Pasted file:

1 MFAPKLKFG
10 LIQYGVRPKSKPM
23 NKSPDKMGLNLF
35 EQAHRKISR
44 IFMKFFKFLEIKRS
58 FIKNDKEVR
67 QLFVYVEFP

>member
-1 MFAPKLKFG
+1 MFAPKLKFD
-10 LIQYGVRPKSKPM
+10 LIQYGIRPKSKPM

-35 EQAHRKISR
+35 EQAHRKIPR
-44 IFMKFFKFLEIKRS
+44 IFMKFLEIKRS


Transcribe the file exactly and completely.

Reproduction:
1 MFAPKLKFG
10 LIQYGVRPKSKPM
23 NKSPDKMGLNLF
35 EQAHRKISR
44 IFMKFFKFLEIKRS
58 FIKNDKEVR
67 QLFVYVEFP

>member
-1 MFAPKLKFG
+1 MFAPKLKFD
-10 LIQYGVRPKSKPM
+10 LIQYGIRPKSKPM

-35 EQAHRKISR
+35 EQAHRKIPR
-44 IFMKFFKFLEIKRS
+44 IFMKFLEIKRS